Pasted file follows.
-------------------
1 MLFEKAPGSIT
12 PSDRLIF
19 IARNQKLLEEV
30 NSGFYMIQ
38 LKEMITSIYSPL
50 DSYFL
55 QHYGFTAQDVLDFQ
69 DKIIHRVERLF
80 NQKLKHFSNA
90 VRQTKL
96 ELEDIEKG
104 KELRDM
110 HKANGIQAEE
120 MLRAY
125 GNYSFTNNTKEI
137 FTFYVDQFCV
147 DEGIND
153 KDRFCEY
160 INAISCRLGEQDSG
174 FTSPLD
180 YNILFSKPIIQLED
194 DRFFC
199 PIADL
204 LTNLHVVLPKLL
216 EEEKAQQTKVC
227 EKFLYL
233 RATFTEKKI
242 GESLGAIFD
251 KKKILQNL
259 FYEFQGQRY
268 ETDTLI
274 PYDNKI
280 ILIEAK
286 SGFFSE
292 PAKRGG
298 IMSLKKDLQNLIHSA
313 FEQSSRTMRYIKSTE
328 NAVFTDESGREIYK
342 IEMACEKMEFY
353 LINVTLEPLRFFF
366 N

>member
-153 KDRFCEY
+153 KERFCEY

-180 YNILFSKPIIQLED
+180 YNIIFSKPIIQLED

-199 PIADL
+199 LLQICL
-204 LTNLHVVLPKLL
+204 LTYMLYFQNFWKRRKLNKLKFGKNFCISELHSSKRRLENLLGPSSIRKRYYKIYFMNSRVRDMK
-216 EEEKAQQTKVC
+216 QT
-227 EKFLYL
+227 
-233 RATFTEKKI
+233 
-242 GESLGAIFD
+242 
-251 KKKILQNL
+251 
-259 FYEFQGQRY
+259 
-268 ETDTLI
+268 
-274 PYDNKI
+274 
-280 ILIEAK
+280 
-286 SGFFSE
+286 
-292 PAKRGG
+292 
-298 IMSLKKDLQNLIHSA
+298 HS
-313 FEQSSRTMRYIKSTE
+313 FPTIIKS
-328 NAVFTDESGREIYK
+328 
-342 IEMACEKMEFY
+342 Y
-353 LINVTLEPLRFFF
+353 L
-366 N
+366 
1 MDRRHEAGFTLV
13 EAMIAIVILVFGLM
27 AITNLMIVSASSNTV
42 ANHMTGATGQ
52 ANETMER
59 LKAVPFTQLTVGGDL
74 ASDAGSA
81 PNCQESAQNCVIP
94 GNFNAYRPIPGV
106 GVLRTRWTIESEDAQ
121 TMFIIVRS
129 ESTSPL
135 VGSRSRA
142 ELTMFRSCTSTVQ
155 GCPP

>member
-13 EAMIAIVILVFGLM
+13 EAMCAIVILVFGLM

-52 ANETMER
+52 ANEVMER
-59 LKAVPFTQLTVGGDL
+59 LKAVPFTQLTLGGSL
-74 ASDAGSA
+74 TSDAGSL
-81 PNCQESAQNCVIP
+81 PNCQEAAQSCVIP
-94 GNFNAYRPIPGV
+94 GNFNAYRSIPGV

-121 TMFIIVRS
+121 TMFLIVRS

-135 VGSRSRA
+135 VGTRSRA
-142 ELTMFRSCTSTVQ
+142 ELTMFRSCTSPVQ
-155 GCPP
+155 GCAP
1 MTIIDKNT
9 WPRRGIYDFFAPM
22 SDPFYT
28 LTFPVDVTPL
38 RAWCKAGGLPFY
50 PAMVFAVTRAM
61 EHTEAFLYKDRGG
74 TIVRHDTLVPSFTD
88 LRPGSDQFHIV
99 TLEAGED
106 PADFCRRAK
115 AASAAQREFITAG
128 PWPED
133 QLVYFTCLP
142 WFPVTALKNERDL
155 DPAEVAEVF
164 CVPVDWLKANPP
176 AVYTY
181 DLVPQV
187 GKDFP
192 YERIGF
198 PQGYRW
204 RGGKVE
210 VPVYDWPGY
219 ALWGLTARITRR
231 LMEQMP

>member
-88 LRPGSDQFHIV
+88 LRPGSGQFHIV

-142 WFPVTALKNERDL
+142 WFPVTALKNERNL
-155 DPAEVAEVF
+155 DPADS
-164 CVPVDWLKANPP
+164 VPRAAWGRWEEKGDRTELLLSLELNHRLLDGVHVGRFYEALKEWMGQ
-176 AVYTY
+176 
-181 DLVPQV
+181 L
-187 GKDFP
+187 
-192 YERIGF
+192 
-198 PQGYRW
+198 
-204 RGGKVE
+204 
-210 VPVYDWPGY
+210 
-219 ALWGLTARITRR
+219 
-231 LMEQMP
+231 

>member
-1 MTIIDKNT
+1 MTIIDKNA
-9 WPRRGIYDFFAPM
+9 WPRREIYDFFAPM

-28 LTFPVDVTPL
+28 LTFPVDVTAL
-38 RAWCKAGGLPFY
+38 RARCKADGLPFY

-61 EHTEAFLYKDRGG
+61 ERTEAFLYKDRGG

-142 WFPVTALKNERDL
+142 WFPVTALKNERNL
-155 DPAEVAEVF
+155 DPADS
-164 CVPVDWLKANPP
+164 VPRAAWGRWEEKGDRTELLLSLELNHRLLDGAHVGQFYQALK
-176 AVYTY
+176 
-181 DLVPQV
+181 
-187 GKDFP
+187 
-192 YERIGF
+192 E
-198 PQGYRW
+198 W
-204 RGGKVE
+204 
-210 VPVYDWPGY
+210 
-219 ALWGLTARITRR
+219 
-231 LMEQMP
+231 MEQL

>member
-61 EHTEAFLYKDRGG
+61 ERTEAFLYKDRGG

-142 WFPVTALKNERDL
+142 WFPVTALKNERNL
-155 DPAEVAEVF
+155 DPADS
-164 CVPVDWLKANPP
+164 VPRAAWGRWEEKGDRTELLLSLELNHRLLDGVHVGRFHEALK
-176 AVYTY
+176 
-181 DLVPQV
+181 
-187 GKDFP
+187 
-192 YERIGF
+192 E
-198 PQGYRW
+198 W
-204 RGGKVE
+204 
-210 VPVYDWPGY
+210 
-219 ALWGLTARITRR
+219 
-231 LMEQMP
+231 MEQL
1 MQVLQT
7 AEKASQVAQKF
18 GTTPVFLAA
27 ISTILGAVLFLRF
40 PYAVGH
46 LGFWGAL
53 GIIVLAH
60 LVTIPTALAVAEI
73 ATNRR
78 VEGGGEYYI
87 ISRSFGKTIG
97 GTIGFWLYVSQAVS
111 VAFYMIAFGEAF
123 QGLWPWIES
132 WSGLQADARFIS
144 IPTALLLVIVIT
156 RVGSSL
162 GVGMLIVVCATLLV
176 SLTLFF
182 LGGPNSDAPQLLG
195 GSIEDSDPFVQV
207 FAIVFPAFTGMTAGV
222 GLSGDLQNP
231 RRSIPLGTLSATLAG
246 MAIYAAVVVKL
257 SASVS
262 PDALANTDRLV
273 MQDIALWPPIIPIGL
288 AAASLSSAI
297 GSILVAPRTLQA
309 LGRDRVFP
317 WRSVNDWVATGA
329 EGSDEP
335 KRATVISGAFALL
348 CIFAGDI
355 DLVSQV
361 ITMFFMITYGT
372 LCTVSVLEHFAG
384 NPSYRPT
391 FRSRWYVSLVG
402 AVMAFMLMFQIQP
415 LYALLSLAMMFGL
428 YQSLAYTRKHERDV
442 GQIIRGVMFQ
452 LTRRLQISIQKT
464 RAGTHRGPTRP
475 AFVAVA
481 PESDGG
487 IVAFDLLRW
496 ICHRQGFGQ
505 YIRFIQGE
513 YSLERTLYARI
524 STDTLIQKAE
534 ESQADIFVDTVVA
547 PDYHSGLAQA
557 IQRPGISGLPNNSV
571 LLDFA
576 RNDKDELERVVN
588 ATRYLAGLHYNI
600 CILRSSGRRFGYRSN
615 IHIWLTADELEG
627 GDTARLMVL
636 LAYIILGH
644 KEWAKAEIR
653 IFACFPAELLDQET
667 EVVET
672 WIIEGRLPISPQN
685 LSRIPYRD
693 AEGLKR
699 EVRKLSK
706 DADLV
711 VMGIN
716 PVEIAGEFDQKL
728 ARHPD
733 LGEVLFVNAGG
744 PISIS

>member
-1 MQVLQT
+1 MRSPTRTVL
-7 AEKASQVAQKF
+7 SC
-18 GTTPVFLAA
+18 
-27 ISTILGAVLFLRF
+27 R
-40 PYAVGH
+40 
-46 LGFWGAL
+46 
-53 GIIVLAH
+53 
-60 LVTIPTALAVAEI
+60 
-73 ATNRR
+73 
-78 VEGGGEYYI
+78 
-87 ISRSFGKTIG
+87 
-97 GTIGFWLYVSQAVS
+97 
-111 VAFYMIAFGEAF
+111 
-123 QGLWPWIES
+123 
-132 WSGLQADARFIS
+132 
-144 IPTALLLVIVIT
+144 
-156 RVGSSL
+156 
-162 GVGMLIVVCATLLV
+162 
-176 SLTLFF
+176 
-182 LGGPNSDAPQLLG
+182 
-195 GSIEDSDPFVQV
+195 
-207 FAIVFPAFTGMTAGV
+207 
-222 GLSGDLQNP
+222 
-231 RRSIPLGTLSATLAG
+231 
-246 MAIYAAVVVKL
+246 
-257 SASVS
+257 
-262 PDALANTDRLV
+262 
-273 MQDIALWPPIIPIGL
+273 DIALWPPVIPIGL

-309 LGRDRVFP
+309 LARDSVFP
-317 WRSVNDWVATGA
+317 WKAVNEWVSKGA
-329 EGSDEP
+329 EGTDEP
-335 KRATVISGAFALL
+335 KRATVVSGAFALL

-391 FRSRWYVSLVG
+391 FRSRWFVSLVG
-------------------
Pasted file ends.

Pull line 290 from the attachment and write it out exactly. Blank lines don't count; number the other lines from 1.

547 PDYHSGLAQA